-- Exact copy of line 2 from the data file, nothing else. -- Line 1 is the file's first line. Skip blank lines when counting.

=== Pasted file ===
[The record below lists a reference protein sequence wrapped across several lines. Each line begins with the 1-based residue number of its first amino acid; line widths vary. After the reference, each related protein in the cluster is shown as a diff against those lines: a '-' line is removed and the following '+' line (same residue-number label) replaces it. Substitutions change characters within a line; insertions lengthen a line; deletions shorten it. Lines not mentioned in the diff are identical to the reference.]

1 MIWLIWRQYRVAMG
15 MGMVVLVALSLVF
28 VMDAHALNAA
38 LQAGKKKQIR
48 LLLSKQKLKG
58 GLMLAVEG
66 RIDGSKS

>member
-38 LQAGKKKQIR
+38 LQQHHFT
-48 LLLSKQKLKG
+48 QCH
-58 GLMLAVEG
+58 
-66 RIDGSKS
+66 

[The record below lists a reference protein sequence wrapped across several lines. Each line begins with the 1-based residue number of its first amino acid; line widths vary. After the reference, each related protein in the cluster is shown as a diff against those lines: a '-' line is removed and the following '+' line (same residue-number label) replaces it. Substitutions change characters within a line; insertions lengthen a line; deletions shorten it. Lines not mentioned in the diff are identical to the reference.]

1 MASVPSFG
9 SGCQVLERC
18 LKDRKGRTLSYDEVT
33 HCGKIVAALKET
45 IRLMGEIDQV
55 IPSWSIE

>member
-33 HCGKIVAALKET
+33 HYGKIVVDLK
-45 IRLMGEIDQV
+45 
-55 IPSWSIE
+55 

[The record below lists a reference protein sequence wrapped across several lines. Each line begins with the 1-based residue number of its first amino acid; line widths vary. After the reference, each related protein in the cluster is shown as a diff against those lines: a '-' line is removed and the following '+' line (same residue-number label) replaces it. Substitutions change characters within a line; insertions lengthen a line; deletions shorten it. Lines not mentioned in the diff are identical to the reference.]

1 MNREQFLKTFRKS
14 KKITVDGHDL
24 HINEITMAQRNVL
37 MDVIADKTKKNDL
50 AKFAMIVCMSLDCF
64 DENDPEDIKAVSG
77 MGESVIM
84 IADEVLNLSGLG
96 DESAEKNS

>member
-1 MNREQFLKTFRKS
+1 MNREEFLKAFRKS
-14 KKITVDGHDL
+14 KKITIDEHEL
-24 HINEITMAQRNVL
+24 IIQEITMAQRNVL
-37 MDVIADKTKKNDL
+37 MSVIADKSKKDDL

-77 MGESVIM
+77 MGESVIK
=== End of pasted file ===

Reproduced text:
1 MIWLIWRQYRVAMG